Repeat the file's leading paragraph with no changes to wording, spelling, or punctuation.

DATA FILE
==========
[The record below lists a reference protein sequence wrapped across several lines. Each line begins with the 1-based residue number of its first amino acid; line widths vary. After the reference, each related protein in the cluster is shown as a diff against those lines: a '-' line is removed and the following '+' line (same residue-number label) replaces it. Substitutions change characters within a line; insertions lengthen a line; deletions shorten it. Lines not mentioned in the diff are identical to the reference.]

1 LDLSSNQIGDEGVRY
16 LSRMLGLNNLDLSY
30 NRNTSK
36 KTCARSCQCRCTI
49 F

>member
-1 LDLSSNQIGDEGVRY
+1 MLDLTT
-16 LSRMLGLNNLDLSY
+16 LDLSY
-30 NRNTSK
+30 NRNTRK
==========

[The record below lists a reference protein sequence wrapped across several lines. Each line begins with the 1-based residue number of its first amino acid; line widths vary. After the reference, each related protein in the cluster is shown as a diff against those lines: a '-' line is removed and the following '+' line (same residue-number label) replaces it. Substitutions change characters within a line; insertions lengthen a line; deletions shorten it. Lines not mentioned in the diff are identical to the reference.]